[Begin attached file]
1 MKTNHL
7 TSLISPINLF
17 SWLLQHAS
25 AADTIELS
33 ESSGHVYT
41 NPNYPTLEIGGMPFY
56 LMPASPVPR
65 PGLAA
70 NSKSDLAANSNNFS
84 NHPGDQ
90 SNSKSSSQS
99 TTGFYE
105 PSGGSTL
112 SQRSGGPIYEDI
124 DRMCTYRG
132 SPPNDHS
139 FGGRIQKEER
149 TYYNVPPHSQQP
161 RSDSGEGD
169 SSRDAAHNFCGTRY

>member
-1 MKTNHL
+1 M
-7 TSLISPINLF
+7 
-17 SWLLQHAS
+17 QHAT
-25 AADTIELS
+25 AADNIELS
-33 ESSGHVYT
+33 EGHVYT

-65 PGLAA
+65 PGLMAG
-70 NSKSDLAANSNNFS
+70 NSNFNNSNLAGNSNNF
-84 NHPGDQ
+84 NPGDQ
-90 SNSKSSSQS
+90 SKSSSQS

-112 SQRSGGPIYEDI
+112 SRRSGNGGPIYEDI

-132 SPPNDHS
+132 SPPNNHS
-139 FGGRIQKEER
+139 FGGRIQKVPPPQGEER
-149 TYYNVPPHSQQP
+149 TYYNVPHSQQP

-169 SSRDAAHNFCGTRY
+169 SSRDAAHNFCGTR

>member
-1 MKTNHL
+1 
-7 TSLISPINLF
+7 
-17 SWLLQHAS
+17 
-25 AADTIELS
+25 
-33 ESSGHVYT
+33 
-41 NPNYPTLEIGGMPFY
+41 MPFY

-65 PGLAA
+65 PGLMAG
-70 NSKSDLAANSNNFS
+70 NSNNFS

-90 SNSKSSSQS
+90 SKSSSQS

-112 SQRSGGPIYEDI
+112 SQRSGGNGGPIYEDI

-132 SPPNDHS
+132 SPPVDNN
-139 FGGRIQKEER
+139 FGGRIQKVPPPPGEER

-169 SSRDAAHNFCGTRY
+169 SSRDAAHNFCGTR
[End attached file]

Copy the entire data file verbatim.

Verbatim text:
1 MKTNHL
7 TSLISPINLF
17 SWLLQHAS
25 AADTIELS
33 ESSGHVYT
41 NPNYPTLEIGGMPFY
56 LMPASPVPR
65 PGLAA
70 NSKSDLAANSNNFS
84 NHPGDQ
90 SNSKSSSQS
99 TTGFYE
105 PSGGSTL
112 SQRSGGPIYEDI
124 DRMCTYRG
132 SPPNDHS
139 FGGRIQKEER
149 TYYNVPPHSQQP
161 RSDSGEGD
169 SSRDAAHNFCGTRY

>member
-1 MKTNHL
+1 M
-7 TSLISPINLF
+7 
-17 SWLLQHAS
+17 QHAT
-25 AADTIELS
+25 AADNIELS
-33 ESSGHVYT
+33 EGHVYT

-65 PGLAA
+65 PGLMAG
-70 NSKSDLAANSNNFS
+70 NSNFNNSNLAGNSNNF
-84 NHPGDQ
+84 NPGDQ
-90 SNSKSSSQS
+90 SKSSSQS

-112 SQRSGGPIYEDI
+112 SRRSGNGGPIYEDI

-132 SPPNDHS
+132 SPPNNHS
-139 FGGRIQKEER
+139 FGGRIQKVPPPQGEER
-149 TYYNVPPHSQQP
+149 TYYNVPHSQQP

-169 SSRDAAHNFCGTRY
+169 SSRDAAHNFCGTR

>member
-1 MKTNHL
+1 
-7 TSLISPINLF
+7 
-17 SWLLQHAS
+17 
-25 AADTIELS
+25 
-33 ESSGHVYT
+33 
-41 NPNYPTLEIGGMPFY
+41 MPFY

-65 PGLAA
+65 PGLMAG
-70 NSKSDLAANSNNFS
+70 NSNNFS

-90 SNSKSSSQS
+90 SKSSSQS

-112 SQRSGGPIYEDI
+112 SQRSGGNGGPIYEDI

-132 SPPNDHS
+132 SPPVDNN
-139 FGGRIQKEER
+139 FGGRIQKVPPPPGEER

-169 SSRDAAHNFCGTRY
+169 SSRDAAHNFCGTR